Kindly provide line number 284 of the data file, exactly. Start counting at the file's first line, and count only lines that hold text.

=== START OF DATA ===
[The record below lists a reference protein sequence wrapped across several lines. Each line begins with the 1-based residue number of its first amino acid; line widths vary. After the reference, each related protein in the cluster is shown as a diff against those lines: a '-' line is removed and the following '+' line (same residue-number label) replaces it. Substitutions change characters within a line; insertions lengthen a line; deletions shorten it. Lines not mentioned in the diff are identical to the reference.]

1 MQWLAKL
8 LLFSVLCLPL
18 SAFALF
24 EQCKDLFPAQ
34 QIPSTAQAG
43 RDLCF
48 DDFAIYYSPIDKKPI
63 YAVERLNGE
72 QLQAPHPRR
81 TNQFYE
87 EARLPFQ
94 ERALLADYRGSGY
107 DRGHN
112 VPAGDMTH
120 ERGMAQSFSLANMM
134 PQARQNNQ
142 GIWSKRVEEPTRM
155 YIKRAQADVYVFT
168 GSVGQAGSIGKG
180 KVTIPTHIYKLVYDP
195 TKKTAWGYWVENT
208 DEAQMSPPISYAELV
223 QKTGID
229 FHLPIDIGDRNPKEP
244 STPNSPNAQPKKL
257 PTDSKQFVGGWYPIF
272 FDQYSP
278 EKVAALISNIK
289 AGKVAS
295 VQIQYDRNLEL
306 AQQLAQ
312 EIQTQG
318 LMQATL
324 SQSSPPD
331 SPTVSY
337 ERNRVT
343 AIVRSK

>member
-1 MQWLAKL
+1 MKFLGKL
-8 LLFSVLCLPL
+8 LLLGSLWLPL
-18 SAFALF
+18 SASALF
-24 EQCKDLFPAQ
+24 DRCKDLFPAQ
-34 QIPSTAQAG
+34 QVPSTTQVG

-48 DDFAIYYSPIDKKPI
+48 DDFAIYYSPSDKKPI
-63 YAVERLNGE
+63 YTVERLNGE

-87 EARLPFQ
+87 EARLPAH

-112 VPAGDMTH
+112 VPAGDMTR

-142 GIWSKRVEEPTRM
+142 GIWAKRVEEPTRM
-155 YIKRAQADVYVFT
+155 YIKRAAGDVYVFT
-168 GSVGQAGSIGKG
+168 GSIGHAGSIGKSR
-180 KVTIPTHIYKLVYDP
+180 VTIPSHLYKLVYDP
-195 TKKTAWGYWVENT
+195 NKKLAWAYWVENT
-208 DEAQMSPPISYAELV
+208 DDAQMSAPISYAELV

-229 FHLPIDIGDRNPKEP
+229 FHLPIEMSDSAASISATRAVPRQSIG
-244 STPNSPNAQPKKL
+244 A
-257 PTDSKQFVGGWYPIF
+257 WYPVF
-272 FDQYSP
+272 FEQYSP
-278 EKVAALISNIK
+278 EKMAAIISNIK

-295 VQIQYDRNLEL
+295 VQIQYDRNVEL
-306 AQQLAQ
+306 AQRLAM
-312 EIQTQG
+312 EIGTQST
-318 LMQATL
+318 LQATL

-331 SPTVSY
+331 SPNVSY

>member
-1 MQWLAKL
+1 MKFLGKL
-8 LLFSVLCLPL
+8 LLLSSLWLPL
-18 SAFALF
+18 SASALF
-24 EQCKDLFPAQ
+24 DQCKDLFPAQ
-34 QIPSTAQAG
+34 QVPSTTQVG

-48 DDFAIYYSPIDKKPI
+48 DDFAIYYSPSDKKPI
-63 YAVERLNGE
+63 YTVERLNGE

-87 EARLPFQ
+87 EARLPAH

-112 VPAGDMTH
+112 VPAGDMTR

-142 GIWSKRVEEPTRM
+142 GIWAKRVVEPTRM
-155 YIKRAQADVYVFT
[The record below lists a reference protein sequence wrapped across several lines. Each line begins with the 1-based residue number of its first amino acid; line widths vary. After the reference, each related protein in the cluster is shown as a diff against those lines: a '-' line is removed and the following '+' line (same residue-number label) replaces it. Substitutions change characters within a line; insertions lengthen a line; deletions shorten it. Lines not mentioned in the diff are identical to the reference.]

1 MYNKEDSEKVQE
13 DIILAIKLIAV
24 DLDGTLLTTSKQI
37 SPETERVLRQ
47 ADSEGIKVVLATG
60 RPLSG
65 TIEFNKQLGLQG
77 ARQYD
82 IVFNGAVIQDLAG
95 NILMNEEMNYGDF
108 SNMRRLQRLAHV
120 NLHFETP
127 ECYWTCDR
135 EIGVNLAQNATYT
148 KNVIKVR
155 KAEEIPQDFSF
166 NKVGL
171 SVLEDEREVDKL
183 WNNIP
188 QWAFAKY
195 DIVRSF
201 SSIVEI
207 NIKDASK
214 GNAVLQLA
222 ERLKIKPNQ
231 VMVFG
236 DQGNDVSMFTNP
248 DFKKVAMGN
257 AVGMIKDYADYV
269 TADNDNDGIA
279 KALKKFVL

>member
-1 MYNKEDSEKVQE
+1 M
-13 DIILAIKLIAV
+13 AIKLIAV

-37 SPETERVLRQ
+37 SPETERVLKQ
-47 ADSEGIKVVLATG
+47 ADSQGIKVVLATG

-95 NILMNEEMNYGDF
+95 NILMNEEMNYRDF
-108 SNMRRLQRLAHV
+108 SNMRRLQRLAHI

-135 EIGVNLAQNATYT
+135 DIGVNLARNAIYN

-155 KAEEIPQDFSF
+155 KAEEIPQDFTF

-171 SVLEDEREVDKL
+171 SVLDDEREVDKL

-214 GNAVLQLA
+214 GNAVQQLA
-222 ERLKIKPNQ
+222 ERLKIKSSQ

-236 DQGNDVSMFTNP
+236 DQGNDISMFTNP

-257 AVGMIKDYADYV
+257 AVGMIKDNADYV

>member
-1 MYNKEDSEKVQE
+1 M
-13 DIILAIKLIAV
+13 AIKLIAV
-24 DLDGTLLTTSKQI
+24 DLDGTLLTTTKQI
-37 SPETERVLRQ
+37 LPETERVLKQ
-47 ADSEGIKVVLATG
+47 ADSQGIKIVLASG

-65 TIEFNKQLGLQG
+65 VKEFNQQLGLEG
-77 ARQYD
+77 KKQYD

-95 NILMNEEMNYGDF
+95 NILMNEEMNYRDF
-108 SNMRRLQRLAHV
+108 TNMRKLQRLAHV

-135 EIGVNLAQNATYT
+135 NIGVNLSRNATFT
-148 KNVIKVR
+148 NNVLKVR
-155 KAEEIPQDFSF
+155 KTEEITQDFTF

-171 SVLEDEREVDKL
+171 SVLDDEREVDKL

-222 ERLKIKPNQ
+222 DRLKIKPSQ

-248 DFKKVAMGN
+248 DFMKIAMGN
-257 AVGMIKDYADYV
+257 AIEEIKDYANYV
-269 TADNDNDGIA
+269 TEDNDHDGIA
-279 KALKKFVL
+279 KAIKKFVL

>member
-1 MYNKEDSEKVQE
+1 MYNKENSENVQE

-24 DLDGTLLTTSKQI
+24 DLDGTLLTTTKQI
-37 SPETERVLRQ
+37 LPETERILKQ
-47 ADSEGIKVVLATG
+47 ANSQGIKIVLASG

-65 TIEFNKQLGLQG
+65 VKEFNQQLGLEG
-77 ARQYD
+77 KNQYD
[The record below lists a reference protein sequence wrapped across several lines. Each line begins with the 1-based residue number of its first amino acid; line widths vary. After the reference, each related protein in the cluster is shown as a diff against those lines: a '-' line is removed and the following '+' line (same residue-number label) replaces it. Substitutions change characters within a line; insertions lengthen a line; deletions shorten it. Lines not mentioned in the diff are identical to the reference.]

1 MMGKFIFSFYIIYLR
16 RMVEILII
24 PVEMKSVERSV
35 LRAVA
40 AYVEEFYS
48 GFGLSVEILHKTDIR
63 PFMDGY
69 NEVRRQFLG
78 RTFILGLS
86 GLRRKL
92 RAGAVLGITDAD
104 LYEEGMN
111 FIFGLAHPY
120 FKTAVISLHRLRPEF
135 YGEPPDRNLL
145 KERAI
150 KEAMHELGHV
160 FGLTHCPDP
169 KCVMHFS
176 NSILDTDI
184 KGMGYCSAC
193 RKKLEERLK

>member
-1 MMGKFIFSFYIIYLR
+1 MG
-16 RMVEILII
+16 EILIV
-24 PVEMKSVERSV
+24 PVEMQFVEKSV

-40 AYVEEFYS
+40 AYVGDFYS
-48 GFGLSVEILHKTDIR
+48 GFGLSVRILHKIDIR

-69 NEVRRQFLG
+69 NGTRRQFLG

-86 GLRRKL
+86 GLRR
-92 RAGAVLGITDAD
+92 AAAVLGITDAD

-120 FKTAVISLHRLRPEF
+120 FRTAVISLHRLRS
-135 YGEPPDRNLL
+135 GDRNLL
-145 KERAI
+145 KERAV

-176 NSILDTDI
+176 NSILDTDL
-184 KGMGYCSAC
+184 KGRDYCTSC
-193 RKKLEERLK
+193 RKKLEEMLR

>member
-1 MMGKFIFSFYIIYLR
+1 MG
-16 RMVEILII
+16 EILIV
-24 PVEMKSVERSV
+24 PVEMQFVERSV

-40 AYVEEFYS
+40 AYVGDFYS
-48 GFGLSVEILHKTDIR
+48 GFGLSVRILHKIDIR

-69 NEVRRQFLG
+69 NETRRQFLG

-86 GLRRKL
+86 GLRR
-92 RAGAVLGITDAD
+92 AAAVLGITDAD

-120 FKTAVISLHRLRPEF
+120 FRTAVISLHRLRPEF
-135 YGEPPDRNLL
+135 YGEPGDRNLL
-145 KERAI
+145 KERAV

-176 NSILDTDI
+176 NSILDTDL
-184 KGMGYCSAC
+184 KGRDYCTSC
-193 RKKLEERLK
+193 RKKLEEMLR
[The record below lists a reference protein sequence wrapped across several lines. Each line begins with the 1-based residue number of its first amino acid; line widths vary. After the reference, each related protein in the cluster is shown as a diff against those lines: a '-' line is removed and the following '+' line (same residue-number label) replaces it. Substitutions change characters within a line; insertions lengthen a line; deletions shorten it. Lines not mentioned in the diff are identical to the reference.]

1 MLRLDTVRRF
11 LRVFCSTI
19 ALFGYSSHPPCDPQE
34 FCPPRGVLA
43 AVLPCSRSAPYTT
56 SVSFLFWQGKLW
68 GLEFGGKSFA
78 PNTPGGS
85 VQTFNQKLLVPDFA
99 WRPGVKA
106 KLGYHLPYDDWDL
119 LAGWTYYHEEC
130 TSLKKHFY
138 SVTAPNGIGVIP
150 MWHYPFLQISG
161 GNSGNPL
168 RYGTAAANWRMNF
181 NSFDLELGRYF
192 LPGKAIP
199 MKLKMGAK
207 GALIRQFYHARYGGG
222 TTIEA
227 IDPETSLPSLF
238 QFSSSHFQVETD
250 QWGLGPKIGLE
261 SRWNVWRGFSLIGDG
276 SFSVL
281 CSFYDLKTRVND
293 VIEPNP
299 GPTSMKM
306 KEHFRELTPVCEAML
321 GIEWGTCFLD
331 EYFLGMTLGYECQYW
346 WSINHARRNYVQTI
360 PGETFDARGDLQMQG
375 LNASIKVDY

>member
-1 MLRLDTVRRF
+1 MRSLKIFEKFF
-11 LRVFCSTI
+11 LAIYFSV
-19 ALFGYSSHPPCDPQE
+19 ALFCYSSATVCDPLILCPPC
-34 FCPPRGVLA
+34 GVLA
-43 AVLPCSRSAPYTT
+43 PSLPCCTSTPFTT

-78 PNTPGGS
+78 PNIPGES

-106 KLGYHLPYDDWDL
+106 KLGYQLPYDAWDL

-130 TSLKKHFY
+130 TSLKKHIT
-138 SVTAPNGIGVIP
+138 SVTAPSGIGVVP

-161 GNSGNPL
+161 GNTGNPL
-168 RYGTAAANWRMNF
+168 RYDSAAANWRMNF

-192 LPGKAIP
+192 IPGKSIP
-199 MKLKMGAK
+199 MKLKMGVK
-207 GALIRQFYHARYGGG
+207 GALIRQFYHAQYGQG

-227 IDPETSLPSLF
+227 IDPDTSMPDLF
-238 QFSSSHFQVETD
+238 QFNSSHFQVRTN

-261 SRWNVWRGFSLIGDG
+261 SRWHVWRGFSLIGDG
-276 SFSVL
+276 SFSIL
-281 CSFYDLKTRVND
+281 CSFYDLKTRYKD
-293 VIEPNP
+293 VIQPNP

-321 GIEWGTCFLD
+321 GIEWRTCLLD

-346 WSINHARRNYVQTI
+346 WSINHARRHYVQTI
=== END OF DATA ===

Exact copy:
-69 NEVRRQFLG